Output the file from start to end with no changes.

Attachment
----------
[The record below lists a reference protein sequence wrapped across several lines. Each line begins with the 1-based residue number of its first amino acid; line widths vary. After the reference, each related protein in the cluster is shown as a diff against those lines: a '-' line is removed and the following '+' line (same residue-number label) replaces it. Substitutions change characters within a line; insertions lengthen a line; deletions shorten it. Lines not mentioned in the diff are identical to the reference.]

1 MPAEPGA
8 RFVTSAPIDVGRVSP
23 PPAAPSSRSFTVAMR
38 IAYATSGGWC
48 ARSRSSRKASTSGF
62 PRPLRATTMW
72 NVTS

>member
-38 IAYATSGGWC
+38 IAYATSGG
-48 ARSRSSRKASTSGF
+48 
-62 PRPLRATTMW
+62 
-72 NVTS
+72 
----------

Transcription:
[The record below lists a reference protein sequence wrapped across several lines. Each line begins with the 1-based residue number of its first amino acid; line widths vary. After the reference, each related protein in the cluster is shown as a diff against those lines: a '-' line is removed and the following '+' line (same residue-number label) replaces it. Substitutions change characters within a line; insertions lengthen a line; deletions shorten it. Lines not mentioned in the diff are identical to the reference.]

1 MPAEPGA
8 RFVTSAPIDVGRVSP
23 PPAAPSSRSFTVAMR
38 IAYATSGGWC
48 ARSRSSRKASTSGF
62 PRPLRATTMW
72 NVTS

>member
-38 IAYATSGGWC
+38 IAYATSGG
-48 ARSRSSRKASTSGF
+48 
-62 PRPLRATTMW
+62 
-72 NVTS
+72 